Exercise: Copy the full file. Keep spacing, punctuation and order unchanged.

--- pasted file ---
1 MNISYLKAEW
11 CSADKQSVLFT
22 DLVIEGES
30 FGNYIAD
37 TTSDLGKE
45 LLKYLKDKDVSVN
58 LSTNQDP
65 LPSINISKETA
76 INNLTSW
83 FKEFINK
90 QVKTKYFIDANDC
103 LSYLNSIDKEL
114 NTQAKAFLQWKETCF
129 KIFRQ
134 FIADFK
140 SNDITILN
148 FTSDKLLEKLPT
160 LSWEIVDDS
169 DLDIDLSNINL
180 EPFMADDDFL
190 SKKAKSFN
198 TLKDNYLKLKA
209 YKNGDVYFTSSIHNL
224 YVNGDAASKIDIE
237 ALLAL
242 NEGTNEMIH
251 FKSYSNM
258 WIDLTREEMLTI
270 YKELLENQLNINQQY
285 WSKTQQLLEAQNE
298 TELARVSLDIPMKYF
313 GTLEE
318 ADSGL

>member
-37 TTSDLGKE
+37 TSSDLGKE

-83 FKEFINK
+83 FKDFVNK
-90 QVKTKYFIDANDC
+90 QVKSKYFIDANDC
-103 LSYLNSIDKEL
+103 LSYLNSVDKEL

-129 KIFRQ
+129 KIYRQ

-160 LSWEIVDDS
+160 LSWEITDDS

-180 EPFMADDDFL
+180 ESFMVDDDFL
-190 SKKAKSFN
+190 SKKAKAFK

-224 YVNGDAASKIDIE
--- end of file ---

1 MNISYLKAEW
11 CSADKQSVLFT
22 DLVIEGES
30 FGNYIAD
37 TTSDLGKE
45 LLKYLKDKDVSVN
58 LSTNQDP
65 LPSINISKETA
76 INNLTSW
83 FKEFINK
90 QVKTKYFIDANDC
103 LSYLNSIDKEL
114 NTQAKAFLQWKETCF
129 KIFRQ
134 FIADFK
140 SNDITILN
148 FTSDKLLEKLPT
160 LSWEIVDDS
169 DLDIDLSNINL
180 EPFMADDDFL
190 SKKAKSFN
198 TLKDNYLKLKA
209 YKNGDVYFTSSIHNL
224 YVNGDAASKIDIE
237 ALLAL
242 NEGTNEMIH
251 FKSYSNM
258 WIDLTREEMLTI
270 YKELLENQLNINQQY
285 WSKTQQLLEAQNE
298 TELARVSLDIPMKYF
313 GTLEE
318 ADSGL

>member
-37 TTSDLGKE
+37 TSSDLGKE

-83 FKEFINK
+83 FKDFVNK
-90 QVKTKYFIDANDC
+90 QVKSKYFIDANDC
-103 LSYLNSIDKEL
+103 LSYLNSVDKEL

-129 KIFRQ
+129 KIYRQ

-160 LSWEIVDDS
+160 LSWEITDDS

-180 EPFMADDDFL
+180 ESFMVDDDFL
-190 SKKAKSFN
+190 SKKAKAFK

-224 YVNGDAASKIDIE